Customer-Centric Approach

Zappos Family of Companies Case:

Not software, just retail. Just?! Zappos is known for its exceptional customer service. The company offers a 365-day return policy and free two-way shipping, focusing on making the shopping experience as pleasant as possible for customers. Result? This customer-centric approach has built a loyal customer base and significantly contributed to Zappos’ growth. In 2009, Zappos was acquired by Amazon for approximately $1.2 billion.

Glossier, Inc. Case:

One more beauty brand in the era of high tech? Hmm… Glossier, a beauty brand, engages deeply with its community. The company uses social media and customer feedback to develop new products and improve existing ones. This direct line of communication ensures that Glossier’s products meet the needs and desires of its customers. Since its launch in 2014, Glossier has grown rapidly, becoming a cult favorite in the beauty industry. By 2020, Glossier had raised over $186 million in funding and was valued at $1.2 billion.

Sustainable Growth Strategies

Basecamp Case:

Oh, I love these guys. 37signals (https://37signals.com) <3. By the way, they invented the Ruby on Rails framework. Just got to know it while writing this article.

Impressive? Yes. Did they start with social posts? Unlikely. It was 1999.

Basecamp, a project management and team communication software company, has always emphasized sustainable growth over rapid scaling. The company has been bootstrapped since its inception, focusing on building a profitable and sustainable business.

Founded in 1999, Basecamp has grown steadily and maintained profitability without relying on external funding. This sustainable approach has allowed Basecamp to remain independent and focused on its core mission. Five years ago, they were valued around $100 million.

Intuit Mailchimp Case:

Mailchimp started as a side project in 2001 and has since grown into a leading email marketing platform. The company focused on organic growth, offering a freemium model to attract users and converting them to paying customers as they grew. By 2021, Mailchimp had over 13 million users and was acquired by Intuit for $12 billion (BILLION, CARL!). The company’s emphasis on sustainable growth and profitability played a crucial role in its success.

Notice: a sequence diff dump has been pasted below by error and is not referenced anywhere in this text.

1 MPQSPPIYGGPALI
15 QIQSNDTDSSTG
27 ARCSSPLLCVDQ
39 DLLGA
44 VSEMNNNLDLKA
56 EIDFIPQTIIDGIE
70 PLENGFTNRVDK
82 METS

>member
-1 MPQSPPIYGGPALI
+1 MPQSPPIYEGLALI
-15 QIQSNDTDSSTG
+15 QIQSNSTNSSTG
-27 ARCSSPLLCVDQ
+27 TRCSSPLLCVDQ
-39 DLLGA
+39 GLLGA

The Other Side

You may say: “Okay then. You listed some positive examples, but what about illustrating your ‘bad consequences’? Maybe it’s not so bad to pretend to be successful and impactful?”

One word: Theranos.

I’ve been writing this for a couple of hours already and won’t dive into Theranos’ story, but I welcome you to my lovely BBC to read the full story – Theranos: Rise and Fall.

I’ll just add: we know this name – Elizabeth Holmes. And we know it is worth nothing.

Get back to the Real Business Building part of this article and try to google the founders’ names. Try to find their photos. (You will, but it’ll take some time).

What to Do Then?!

So, you’re ready to stop pretending and start building. But where do you begin? Here’s a roadmap to set you on the right path.

1. Identify What Really Matters

First things first, figure out what matters most for your business. Is it developing a product that solves a real problem? Is it finding your first few loyal customers? Maybe it’s securing funding to take your idea to the next level. Whatever it is, make sure your priorities are crystal clear.

ChatGPT Pro Tip: Use a framework like OKRs (Objectives and Key Results) to set clear, measurable goals. This will help you stay focused on what truly drives your business forward.

2. Save Resources

Your resources are limited, so spend them wisely. Instead of splurging on a flashy marketing campaign, invest in product development, customer feedback loops, and building a solid team.

ChatGPT Pro Tip: Create a lean budget that prioritizes essential spending. Tools like the Lean Canvas can help you identify the most critical aspects of your business that need funding and attention.

3. Don’t Care About Fake Numbers

Building a brand isn’t about the number of followers and likes you have; it’s about how engaged and loyal they are. Authenticity is key. Engage with your audience genuinely, listen to their feedback, and show them the real story behind your business.

ChatGPT Pro Tip: Use social media to tell your story, not just to sell. Share your journey, your failures, and your successes. This builds a deeper connection with your audience and fosters trust and loyalty.

My Tip: Be yourself.

Сlosing statement

The startup world is full of noise. Every day, new companies pop up with grand claims and flashy marketing. But as we’ve seen, real success comes from building something that matters, not from pretending to be something you’re not.

Don’t feel bad if someone fake fundraised $1M. Remember: easy come, easy go. 😉

By focusing on developing a solid product, engaging genuinely with your customers, and growing sustainably, you can build a business that stands the test of time. Remember, it’s not about how many likes you get, but about the value you create and the problems you solve.

Stop chasing the appearance of success. Start doing the hard work. The real work. Because in the end, that’s what will make you truly successful.

Get back to the basics. Focus on what matters. Build something real. And watch as success follows naturally.

Kisses 💜

Yours, Alex Sherman,

just an entrepreneur.